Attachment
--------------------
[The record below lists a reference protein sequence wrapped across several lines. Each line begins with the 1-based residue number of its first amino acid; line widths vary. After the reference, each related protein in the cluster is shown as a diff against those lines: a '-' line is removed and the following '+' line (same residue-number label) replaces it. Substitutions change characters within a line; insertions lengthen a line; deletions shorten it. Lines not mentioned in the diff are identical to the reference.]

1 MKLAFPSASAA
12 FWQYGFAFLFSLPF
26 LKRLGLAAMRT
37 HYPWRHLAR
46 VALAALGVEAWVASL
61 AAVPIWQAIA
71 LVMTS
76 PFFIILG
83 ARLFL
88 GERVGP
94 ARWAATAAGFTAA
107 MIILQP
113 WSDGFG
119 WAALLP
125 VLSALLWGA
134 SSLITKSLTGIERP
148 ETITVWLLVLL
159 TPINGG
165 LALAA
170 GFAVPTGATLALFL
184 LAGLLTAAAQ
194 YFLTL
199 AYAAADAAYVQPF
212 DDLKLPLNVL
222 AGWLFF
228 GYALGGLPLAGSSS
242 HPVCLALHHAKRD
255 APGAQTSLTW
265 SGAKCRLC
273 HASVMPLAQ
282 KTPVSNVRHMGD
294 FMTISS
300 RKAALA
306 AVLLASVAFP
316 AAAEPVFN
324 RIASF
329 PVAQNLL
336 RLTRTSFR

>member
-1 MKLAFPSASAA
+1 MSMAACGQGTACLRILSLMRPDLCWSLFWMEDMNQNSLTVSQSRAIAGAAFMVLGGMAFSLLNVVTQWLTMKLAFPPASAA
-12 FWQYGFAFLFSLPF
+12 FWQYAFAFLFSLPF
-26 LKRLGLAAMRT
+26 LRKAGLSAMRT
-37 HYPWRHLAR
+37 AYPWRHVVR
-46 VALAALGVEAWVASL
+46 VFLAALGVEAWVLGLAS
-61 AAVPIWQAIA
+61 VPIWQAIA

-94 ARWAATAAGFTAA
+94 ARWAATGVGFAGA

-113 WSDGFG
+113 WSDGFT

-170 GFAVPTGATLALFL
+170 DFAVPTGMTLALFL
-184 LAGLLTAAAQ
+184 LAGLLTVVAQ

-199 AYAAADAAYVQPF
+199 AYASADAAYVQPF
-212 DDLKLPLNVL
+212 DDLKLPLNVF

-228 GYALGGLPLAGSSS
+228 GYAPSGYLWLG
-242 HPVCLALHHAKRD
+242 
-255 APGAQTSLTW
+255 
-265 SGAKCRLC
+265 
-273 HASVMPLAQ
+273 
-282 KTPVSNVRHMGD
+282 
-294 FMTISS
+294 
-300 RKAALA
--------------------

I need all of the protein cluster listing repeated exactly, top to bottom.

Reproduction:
[The record below lists a reference protein sequence wrapped across several lines. Each line begins with the 1-based residue number of its first amino acid; line widths vary. After the reference, each related protein in the cluster is shown as a diff against those lines: a '-' line is removed and the following '+' line (same residue-number label) replaces it. Substitutions change characters within a line; insertions lengthen a line; deletions shorten it. Lines not mentioned in the diff are identical to the reference.]

1 MKLAFPSASAA
12 FWQYGFAFLFSLPF
26 LKRLGLAAMRT
37 HYPWRHLAR
46 VALAALGVEAWVASL
61 AAVPIWQAIA
71 LVMTS
76 PFFIILG
83 ARLFL
88 GERVGP
94 ARWAATAAGFTAA
107 MIILQP
113 WSDGFG
119 WAALLP
125 VLSALLWGA
134 SSLITKSLTGIERP
148 ETITVWLLVLL
159 TPINGG
165 LALAA
170 GFAVPTGATLALFL
184 LAGLLTAAAQ
194 YFLTL
199 AYAAADAAYVQPF
212 DDLKLPLNVL
222 AGWLFF
228 GYALGGLPLAGSSS
242 HPVCLALHHAKRD
255 APGAQTSLTW
265 SGAKCRLC
273 HASVMPLAQ
282 KTPVSNVRHMGD
294 FMTISS
300 RKAALA
306 AVLLASVAFP
316 AAAEPVFN
324 RIASF
329 PVAQNLL
336 RLTRTSFR

>member
-1 MKLAFPSASAA
+1 MSMAACGQGTACLRILSLMRPDLCWSLFWMEDMNQNSLTVSQSRAIAGAAFMVLGGMAFSLLNVVTQWLTMKLAFPPASAA
-12 FWQYGFAFLFSLPF
+12 FWQYAFAFLFSLPF
-26 LKRLGLAAMRT
+26 LRKAGLSAMRT
-37 HYPWRHLAR
+37 AYPWRHVVR
-46 VALAALGVEAWVASL
+46 VFLAALGVEAWVLGLAS
-61 AAVPIWQAIA
+61 VPIWQAIA

-94 ARWAATAAGFTAA
+94 ARWAATGVGFAGA

-113 WSDGFG
+113 WSDGFT

-170 GFAVPTGATLALFL
+170 DFAVPTGMTLALFL
-184 LAGLLTAAAQ
+184 LAGLLTVVAQ

-199 AYAAADAAYVQPF
+199 AYASADAAYVQPF
-212 DDLKLPLNVL
+212 DDLKLPLNVF

-228 GYALGGLPLAGSSS
+228 GYAPSGYLWLG
-242 HPVCLALHHAKRD
+242 
-255 APGAQTSLTW
+255 
-265 SGAKCRLC
+265 
-273 HASVMPLAQ
+273 
-282 KTPVSNVRHMGD
+282 
-294 FMTISS
+294 
-300 RKAALA